The Merriam-Webster Word of the Day is magnanimous. Read on for what it means, how it’s used, and more.
What It Means
Magnanimous is a formal word that means “having or showing a generous and kind nature.”
// She was too magnanimous to resent the unkind words of those grousing about her winning the spelling bee.
MAGNANIMOUS in Context
“[Former Olympic champion, Mark] Spitz was in a three-day period between his finals, the last of which was a full day off. At the routine Thursday night press conference for medal winners, Spitz asked to be excused from questions so the spotlight could play on his three relay teammates ‘because this is their first gold medal.’ … It was a wonderfully magnanimous gesture, but I knew from past interviews that winning the 100-meter butterfly that night was much bigger to him than he was indicating…” — Bob Hammel, The Herald-Times (Bloomington, Indiana), 4 Sept. 2022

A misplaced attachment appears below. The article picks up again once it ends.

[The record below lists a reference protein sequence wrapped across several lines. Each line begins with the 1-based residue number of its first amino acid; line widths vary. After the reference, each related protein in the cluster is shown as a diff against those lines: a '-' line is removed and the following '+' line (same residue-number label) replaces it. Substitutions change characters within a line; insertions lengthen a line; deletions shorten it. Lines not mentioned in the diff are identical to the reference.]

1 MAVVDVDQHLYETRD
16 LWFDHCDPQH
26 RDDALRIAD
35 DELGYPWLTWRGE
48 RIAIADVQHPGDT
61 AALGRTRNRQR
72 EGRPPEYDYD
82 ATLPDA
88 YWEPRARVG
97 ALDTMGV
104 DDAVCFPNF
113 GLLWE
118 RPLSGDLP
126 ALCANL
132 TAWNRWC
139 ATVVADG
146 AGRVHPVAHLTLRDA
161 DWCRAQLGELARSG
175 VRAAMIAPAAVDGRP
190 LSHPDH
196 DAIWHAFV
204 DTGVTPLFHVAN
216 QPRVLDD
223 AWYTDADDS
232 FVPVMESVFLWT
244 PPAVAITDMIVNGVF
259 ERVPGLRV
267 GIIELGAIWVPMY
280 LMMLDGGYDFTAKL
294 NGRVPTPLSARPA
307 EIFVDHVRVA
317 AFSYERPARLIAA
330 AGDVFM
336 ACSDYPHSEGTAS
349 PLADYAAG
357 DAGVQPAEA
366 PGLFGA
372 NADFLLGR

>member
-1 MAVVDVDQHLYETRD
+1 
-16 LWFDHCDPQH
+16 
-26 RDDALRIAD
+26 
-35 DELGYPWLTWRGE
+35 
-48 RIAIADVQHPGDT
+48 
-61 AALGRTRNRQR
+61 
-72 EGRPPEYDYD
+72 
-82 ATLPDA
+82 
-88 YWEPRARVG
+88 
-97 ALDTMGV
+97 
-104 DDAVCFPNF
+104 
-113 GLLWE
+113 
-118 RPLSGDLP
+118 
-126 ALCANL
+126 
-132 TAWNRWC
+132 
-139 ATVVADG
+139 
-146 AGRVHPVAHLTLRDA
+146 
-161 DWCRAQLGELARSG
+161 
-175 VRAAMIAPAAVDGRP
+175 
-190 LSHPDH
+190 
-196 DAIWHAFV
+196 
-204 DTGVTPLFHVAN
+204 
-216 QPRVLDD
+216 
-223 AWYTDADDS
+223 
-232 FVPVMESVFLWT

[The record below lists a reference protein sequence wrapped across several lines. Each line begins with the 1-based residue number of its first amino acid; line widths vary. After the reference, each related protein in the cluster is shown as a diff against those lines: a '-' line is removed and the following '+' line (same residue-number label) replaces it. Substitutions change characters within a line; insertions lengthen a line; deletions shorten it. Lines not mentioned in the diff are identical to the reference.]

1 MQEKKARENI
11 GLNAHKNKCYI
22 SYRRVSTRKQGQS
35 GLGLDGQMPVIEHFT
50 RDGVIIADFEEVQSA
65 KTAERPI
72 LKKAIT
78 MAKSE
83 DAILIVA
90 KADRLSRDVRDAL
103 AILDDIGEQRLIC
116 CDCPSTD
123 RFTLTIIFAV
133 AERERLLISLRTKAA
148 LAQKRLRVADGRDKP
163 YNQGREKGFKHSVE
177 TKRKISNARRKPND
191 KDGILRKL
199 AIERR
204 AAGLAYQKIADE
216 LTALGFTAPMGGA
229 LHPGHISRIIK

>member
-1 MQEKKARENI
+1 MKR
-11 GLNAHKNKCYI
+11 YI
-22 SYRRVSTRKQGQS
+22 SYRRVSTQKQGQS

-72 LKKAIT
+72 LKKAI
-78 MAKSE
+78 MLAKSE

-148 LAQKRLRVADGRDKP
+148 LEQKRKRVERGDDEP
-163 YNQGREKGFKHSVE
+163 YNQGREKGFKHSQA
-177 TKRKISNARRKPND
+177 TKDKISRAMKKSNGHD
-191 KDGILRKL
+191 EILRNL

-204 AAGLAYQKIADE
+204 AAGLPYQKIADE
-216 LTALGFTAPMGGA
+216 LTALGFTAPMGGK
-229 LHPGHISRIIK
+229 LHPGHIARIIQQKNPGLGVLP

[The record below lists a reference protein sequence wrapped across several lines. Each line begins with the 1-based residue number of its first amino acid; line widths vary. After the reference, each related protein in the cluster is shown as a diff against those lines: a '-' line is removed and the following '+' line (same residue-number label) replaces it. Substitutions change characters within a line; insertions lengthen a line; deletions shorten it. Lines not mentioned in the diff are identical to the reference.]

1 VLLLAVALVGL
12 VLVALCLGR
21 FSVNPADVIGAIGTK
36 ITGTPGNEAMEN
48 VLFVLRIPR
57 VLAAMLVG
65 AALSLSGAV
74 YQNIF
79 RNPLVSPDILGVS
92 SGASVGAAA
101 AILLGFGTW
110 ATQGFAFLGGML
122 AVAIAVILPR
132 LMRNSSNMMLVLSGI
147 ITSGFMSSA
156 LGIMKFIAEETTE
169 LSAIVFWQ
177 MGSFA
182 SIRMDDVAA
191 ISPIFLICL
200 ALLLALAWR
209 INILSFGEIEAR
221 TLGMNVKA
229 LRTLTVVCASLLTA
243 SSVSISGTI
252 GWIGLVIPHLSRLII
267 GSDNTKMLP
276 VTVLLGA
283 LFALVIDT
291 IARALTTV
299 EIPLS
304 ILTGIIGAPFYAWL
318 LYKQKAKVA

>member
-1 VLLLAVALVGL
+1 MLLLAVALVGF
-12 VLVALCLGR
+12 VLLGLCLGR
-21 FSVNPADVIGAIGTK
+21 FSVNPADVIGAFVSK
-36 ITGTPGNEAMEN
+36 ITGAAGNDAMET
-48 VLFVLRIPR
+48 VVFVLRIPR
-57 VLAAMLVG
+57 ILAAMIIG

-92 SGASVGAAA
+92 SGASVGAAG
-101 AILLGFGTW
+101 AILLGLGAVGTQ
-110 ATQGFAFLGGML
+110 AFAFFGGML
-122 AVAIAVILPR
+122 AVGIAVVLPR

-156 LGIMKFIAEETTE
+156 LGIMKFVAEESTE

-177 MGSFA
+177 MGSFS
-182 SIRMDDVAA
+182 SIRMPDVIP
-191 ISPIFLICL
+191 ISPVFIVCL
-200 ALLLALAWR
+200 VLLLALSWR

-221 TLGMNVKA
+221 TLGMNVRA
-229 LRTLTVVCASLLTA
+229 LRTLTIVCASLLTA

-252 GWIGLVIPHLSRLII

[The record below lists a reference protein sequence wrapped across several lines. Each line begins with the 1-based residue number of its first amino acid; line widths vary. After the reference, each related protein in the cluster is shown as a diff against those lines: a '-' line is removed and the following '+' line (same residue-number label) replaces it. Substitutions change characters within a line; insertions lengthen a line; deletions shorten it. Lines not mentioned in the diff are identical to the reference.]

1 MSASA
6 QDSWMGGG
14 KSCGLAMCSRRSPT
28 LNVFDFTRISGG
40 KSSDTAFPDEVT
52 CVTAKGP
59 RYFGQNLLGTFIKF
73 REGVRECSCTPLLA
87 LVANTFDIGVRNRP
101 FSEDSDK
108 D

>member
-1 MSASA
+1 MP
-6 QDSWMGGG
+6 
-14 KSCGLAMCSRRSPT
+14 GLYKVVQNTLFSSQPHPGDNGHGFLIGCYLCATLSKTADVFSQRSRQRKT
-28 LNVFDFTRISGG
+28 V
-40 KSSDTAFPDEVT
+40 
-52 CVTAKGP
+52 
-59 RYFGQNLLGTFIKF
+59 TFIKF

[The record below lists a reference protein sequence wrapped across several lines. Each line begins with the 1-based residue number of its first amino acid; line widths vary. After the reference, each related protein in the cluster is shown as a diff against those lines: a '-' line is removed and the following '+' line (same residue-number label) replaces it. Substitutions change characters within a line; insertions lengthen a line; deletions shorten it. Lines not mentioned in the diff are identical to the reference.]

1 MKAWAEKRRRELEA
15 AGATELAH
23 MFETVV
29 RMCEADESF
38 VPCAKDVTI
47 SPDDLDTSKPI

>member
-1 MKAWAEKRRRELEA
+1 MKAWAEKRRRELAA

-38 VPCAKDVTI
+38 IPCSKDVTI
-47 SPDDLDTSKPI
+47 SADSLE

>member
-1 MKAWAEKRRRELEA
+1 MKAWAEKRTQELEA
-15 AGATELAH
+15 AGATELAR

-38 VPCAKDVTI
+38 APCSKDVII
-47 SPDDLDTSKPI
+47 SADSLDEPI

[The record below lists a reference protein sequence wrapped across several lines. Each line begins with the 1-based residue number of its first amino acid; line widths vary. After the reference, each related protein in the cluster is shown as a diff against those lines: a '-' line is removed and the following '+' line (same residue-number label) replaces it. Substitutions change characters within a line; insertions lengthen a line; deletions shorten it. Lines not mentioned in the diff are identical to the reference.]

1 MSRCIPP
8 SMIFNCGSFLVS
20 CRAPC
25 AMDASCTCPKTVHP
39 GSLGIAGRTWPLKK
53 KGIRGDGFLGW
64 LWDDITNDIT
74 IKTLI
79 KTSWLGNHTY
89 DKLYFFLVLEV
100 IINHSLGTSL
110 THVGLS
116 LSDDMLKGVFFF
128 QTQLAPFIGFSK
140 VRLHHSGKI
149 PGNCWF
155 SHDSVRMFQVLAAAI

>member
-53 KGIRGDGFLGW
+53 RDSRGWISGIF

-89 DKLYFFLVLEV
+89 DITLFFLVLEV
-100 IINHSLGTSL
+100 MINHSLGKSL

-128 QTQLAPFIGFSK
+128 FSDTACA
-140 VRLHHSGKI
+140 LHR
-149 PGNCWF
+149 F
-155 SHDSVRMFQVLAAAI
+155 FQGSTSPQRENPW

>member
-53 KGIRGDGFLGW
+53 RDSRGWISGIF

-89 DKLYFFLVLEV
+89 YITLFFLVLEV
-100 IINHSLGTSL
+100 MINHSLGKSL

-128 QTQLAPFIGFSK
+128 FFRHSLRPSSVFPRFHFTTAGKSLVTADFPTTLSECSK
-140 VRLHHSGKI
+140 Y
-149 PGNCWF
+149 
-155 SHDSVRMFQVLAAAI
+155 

Did You Know?
When you see anima, animus, or a similar formation in a word, it’s often an indicator of something alive, lively, or spirited. Something described as animated is full of life, for example, and the word animal refers to a living thing. The Latin word anima means “breath” or “soul” and animus means “spirit.” In magnanimous, animus is joined by the Latin word magnus, meaning “great.” Basically meaning “greatness of spirit,” magnanimity is the opposite of selfishness. A truly magnanimous person can lose without complaining and win without gloating, and angry disputes can sometimes be resolved when one side makes a magnanimous gesture toward the other.
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